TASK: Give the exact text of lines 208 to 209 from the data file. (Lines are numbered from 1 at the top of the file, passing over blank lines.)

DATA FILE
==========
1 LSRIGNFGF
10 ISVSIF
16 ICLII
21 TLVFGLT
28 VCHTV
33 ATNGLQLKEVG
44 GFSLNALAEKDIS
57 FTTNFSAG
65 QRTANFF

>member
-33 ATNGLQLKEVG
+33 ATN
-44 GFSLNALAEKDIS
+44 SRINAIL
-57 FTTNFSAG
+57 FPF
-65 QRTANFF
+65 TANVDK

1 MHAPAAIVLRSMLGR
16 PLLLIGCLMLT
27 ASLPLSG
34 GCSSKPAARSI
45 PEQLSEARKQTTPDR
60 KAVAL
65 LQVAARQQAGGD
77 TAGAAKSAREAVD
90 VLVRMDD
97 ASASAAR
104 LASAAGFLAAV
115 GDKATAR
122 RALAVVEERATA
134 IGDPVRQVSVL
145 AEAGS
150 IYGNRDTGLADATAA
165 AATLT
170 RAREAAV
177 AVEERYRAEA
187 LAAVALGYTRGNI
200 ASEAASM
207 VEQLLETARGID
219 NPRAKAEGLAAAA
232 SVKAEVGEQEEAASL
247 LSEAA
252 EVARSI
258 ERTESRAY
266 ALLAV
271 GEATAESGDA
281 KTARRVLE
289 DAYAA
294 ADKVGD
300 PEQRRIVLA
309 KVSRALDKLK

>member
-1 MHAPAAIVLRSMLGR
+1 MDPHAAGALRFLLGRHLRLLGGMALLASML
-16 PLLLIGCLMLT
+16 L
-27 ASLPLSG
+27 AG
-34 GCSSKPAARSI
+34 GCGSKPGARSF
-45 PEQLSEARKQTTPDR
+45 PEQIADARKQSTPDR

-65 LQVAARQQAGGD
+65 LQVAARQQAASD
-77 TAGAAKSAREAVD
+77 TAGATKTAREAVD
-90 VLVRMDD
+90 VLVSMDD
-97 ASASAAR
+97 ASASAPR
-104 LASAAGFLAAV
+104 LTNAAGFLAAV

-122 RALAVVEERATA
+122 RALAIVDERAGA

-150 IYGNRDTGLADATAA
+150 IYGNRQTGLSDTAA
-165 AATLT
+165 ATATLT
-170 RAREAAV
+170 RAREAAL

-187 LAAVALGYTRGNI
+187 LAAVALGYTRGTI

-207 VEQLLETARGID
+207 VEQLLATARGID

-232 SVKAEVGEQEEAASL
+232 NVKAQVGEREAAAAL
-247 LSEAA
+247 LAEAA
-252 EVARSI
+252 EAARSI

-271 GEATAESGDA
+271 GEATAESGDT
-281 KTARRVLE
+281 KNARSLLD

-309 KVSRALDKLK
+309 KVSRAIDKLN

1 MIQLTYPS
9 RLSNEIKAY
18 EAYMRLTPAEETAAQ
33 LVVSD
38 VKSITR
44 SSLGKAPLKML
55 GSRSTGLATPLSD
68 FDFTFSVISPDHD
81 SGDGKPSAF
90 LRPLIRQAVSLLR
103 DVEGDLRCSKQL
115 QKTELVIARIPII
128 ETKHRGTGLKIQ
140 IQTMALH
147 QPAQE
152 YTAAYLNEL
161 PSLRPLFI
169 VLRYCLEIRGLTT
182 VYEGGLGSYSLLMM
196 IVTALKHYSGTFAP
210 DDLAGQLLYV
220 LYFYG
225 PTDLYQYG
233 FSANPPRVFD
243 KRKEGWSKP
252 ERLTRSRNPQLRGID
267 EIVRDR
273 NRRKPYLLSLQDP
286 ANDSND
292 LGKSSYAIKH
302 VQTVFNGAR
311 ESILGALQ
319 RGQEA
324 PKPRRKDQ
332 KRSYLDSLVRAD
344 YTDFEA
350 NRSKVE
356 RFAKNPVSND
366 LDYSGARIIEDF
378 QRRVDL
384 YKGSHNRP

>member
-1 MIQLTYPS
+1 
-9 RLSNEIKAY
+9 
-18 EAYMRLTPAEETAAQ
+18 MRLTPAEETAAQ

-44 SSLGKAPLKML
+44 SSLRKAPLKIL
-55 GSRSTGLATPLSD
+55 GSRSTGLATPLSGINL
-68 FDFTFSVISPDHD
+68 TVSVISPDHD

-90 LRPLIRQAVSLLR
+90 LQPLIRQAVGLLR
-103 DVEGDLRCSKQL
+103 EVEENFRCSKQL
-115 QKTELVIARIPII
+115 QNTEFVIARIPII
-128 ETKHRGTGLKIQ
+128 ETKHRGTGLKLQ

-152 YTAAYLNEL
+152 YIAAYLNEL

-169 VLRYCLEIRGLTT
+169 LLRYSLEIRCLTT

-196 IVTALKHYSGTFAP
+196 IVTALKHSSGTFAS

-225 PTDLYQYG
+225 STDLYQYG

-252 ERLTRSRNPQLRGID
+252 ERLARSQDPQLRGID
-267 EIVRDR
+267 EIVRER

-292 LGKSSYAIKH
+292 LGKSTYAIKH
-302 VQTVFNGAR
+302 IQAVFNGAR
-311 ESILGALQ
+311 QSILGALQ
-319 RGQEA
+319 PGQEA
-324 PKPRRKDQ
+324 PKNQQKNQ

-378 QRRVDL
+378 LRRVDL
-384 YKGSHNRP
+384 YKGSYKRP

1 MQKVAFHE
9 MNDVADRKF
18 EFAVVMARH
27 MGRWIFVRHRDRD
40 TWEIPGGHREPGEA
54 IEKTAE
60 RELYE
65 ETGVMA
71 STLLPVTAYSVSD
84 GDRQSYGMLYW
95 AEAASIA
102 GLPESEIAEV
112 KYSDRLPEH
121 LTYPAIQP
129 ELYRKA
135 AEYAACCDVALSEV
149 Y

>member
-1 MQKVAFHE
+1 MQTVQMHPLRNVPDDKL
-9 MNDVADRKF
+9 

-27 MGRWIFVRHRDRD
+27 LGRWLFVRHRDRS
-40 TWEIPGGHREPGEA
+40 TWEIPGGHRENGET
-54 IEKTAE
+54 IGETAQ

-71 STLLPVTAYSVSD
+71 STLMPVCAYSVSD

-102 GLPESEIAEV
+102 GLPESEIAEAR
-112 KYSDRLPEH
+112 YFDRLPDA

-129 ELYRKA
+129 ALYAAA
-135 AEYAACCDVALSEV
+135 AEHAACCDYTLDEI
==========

-27 MGRWIFVRHRDRD
+27 LGRWLFVRHRDRS